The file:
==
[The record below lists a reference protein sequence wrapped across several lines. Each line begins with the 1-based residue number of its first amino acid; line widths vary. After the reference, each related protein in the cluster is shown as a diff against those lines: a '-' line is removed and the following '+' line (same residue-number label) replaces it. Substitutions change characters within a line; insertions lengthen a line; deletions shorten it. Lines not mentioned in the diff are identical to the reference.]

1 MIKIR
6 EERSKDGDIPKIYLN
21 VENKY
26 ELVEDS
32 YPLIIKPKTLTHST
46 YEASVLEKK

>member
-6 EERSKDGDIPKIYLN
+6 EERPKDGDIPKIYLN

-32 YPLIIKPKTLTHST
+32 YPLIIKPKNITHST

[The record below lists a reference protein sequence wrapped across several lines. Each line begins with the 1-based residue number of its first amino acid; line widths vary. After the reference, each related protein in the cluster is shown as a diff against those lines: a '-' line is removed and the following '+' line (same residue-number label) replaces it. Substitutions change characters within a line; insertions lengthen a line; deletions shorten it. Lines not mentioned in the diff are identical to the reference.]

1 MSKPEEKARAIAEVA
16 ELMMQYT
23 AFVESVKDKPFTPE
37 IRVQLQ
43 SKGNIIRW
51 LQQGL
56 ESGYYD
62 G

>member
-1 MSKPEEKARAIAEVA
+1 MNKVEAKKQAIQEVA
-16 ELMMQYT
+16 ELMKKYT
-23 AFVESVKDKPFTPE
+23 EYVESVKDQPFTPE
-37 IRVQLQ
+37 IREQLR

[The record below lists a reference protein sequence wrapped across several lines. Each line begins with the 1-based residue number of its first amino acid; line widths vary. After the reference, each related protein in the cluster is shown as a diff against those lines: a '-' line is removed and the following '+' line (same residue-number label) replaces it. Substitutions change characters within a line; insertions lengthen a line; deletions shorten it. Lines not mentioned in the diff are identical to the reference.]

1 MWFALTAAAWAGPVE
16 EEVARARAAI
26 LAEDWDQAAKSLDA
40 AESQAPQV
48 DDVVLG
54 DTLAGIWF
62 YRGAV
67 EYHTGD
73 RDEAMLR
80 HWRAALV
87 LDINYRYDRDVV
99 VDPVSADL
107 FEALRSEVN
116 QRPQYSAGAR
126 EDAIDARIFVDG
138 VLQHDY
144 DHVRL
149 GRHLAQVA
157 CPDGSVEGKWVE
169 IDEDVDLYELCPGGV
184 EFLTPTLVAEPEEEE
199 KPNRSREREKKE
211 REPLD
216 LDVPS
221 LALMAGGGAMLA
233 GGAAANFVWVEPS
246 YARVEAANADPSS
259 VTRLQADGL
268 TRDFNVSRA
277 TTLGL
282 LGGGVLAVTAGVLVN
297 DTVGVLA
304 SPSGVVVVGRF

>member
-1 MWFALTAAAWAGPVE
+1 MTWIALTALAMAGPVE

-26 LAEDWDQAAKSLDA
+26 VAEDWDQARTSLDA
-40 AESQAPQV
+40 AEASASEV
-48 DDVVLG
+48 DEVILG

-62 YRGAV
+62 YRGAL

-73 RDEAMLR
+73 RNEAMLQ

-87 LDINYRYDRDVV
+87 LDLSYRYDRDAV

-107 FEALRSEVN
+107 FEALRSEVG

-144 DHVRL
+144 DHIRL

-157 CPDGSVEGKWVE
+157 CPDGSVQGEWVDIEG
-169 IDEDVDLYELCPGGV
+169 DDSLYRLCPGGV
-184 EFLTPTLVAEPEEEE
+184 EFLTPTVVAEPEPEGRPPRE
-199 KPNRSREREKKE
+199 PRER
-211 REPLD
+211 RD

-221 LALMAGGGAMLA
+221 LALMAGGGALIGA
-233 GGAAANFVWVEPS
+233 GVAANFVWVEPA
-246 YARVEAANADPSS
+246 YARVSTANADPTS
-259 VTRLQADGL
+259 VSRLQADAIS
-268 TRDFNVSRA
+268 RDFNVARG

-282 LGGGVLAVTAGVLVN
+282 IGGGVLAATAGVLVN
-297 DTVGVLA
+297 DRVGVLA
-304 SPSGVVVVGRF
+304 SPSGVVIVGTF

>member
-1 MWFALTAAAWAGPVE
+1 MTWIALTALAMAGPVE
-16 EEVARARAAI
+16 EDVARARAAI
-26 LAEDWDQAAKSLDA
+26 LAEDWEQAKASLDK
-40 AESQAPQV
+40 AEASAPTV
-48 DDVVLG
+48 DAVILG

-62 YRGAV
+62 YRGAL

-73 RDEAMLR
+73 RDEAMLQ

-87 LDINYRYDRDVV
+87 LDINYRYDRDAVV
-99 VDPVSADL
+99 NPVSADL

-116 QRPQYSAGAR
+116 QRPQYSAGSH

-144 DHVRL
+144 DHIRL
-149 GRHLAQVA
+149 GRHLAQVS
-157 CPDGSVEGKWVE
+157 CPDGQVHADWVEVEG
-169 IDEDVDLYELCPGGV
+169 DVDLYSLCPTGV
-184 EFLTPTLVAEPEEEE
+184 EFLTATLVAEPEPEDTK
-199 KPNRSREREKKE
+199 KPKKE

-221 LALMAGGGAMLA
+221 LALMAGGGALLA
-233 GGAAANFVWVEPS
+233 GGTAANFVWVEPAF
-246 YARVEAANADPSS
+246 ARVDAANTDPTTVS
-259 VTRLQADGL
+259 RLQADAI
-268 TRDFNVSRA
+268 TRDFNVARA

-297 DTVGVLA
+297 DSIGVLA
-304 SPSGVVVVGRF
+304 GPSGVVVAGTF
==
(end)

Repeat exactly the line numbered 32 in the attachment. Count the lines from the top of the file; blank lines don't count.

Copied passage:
1 MWFALTAAAWAGPVE